Track speed of Solr indexing job

The catalog synchronization job publishes frequently updates about its progress and synchronization speed. The Solr indexing job however does not offer a such feature, although it would be very beneficial to better understand indexing performances. I faced recently a situation where the indexing job was not scaling: the more items were indexed, the longer the job ran to index one item. Without insight on the indexing speed, it was hard to know where to start investigations. Moreover, it is in general hard to estimate the finishing time of a Solr indexing job. To address these issues, I enhanced SAP Commerce, so that the indexing job would regularly update the statusCode attribute of the active CronJobHistory item with a message similar to the following one:

9,456,049 item(s) indexed within 14m 23s (10,957 items/s), 0 error(s)

Like for the catalog synchronization job, it then makes it possible to track live the Solr indexing job progresses through Backoffice.


In a nutshell, the Solr indexing job fetches the primary keys of the items to index, splits them into batches and indexes each batch in parallel. The approach is to implement the IndexerListener and IndexerBatchListener interfaces to intercept the batch end events and report the number of items being indexed in a given period. The hard part is that the batches are not connected to the indexing job as they run in their own session and in a different thread. Moreover, the job is not exposed to the batches. The only information connecting the indexing job to the batches is the indexing operation identifier. The logic to implement is consequently the following:

  • Intercept the indexing start event to store the job with its indexing operation identifier. Batches can then get access to the indexing job via the indexing operation identifier.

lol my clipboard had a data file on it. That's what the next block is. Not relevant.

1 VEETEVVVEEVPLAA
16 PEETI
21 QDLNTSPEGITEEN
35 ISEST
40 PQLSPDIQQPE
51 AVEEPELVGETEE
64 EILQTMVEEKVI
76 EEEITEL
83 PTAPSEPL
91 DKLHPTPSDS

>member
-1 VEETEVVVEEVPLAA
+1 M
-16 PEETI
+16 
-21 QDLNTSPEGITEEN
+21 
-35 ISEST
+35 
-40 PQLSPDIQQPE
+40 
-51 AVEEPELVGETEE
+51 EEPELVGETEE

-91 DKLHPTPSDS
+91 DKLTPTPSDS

• Intercept the batch end event to count the number of indexed items and refresh the indexing speed.
  • Intercept the indexing end event to publish the final indexing speed and remove any allocated resources like the mapping between the job and its indexing operation identifier.

Refreshing the indexing speed each time a batch finishes could be too much and slow down the system. Therefore, the proposed approach is to update only after a certain time interval (e.g. 1 minute like the catalog synchronization job).


The most important aspect to focus on during the implementation was to measure as accurately as possible without slowing down the operations. Other said, precision can be sacrificed over performance. I therefore banned synchronization during the implementation and relied on the AtomicInteger and AtomicLong classes to prevent issues with concurrent updates. First, I needed a container holding the indexing statistics for an indexing job.

public class SolrIndexerCronJobStatistics { private final SolrIndexerCronJobModel cronJob; private final AtomicLong totalIndexedItems = new AtomicLong(0); private final AtomicInteger totalErrors = new AtomicInteger(0); private Date indexStartTime; private Date indexEndTime; SolrIndexerCronJobStatistics(final SolrIndexerCronJobModel cronJob) { this.cronJob = cronJob; setIndexStartTime(new Date()); } public SolrIndexerCronJobModel getCronJob() { return cronJob; } public long addIndexedItems(final int additionalIndexedItems) { return this.totalIndexedItems.addAndGet(additionalIndexedItems); } public int addErrors(final int additionalErrors) { return this.totalErrors.addAndGet(additionalErrors); } public long getTotalIndexedItems() { return this.totalIndexedItems.get(); } public int getTotalErrors() { return this.totalErrors.get(); } public Date getIndexStartTime() { return indexStartTime; } public void setIndexStartTime(Date indexStartTime) { this.indexStartTime = indexStartTime; } public Date getIndexEndTime() { return indexEndTime; } public void setIndexEndTime(Date indexEndTime) { this.indexEndTime = indexEndTime; }

Then, the listener shall implement the logic described in the previous section. When a batch ends, the indexing job statistics are updated and if the time interval since the last refresh is elapsed, it updates the statusCode attribute of the active CronJobHistory item. Note that the modifiedTime attribute is updated, which traditionally is useless since SAP Commerce overwrites it when is executed. The reason for this odd line is to prevent parallel updates of the CronJobHistory item. Under high parallelism, batches will very likely ends at the same time and it can take couple milliseconds to save the CronJobHistory in the database and update the modifiedTime attribute.